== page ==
Nvidia reported Q2 earnings and revenues that beat analysts’ expectations as demand for graphics and artificial intelligence chips picked up. After the earnings call, I interviewed Huang about the company’s progress.
During the analyst call, he said there are more than 4,000 AI startups working with the company — as compared to 2,000 AI startups in April 2017. In our interview, Huang said the actual number of AI startups Nvidia is tracking is closer to 4,500.
He said gaming is driving sales for now, but AI will pick up in various waves over time. Ultimately, the $100 trillion transportation industry will be transformed by AI via autonomous vehicles. Nvidia is working with companies like Volvo on development projects that could ultimately generate a lot of revenue.
“The work we are doing is important, impactful, and incredibly fun,” Huang said. “We’re just grateful there is so much of it.”
Here’s an edited transcript of our interview.
VentureBeat: Did you know that VentureBeat’s specialties these days are gaming and AI?
Jensen Huang: [laughs] Is that right?
VentureBeat: Just like you guys. All we have to do is cover Nvidia.
Huang: Smart people focus on the right things.
VentureBeat: It was an interesting call. You had a good quarter. When I wrote a story on you guys in April 2017, you said there were 2,000 AI startups. Now we’re at 4,000?
Huang: Yeah, there’s probably something like — our latest guess is about 4,500. We’re tracking about 4,500.
VentureBeat: Is this just the companies that you’re interacting with, then?
Huang: Yeah. There are health care companies, financial service companies, transportation companies, manufacturing companies, consumer internet companies.
VentureBeat: It proves what you were saying on the call about the impact of AI, then?
Huang: Right. There are very few industries that I know of — I mean, there are companies in fashion, in cosmetics. They’re developing AI models and training them in the cloud in the beginning. If they’re successful, they build their own datacenters and develop the software in their own datacenter, like Uber does. I just can’t imagine that this doesn’t become a large industry, because of the things you and I both know. This is a technology that has a great deal of potential. It can solve some really interesting problems.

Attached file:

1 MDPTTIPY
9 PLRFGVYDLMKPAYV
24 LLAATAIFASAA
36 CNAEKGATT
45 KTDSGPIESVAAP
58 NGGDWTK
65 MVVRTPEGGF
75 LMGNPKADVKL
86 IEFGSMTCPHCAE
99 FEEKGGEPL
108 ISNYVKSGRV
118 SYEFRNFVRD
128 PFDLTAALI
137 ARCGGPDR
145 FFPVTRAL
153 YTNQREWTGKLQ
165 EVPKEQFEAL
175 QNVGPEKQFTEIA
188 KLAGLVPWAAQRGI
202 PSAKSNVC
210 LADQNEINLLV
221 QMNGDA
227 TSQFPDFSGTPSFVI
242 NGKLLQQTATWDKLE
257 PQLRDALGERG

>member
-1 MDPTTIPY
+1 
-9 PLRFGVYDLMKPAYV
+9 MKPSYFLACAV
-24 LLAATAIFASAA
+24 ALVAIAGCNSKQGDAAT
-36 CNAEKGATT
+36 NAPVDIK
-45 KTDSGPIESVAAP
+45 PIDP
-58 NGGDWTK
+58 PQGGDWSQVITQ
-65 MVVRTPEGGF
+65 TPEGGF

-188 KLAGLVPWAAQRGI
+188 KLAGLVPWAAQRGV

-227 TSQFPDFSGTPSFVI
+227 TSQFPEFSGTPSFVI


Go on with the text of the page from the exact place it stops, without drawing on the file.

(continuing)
VentureBeat: When do you see revenues that are identifiable as AI-derived surpassing gaming at Nvidia?
Huang: That’s a hard question, partly because gaming is a large market. One of the things I’m excited about is the observation that gamers are creators and creators are gamers too. We used to think of creators as workstation customers and think of gamers as consumers. But there are many consumers who do 3D art and video editing. We created a platform for them called RTX Studio. I’m delighted by that. The response from creators has been fantastic.
RTX and GeForce have plenty of room to grow. I made the comment a long time ago that I believe every human will be a gamer, and I still believe it. I believe that everyone is going to be a gamer. The question is whether you’re going to game on a small format, a phone, or a large format. There are a lot of different ways to game. It’s a big market.
Having said that, I do believe that AI is the largest technology force of our time. We will not likely see another one like this. The automation of automation, the automation of intelligence, is such an incredible idea that if we could continue to improve this capability, the applications are really quite boundless. When you think about the size of the intelligence market — how big is the intelligence market? It’s measured in trillions of dollars.
VentureBeat: AI and gaming as categories are slightly blurred, then, because of this?
Huang: Right. It’s part software, but it has to run on hardware. It could be in the cloud. It could be at the edge. This is the future of software, as you know.
VentureBeat: On the call you distinguished between near-term AI and long-term AI.
Huang: Yeah, I see it in waves. The wave that we’re enjoying, I see us in the second wave of it. The first wave is when we first started building high-performance computers and the software stack and the algorithms and the processing architectures like Tensor Core and NVLink and DGX and things like that. That’s the first chapter of AI, building the basic computer.
The second chapter is using that in some new internet services, new applications. The CSPs were the first to go. They use it for all the things that you and I know. And then the third chapter is about vertical industries: taking it into health care, taking it into manufacturing, taking it into IoT and industrial and so on. The chapter after that has to do with autonomous machines: self-driving cars, delivery robots, and things like that.
Each one of these chapters, the computer manifests slightly differently. Sometimes it’s in the cloud, in large systems. Sometimes it’s in a supercomputing pod. In the future, it’ll be in a base station or a cell tower. It could be all the way out in the trunk of a car. AI is going to manifest in a lot of different ways. We’re obviously not going to be the only AI company in the world, but the areas we’re going to focus on are the areas where computing and latency and the richness of the algorithm make it a hard problem.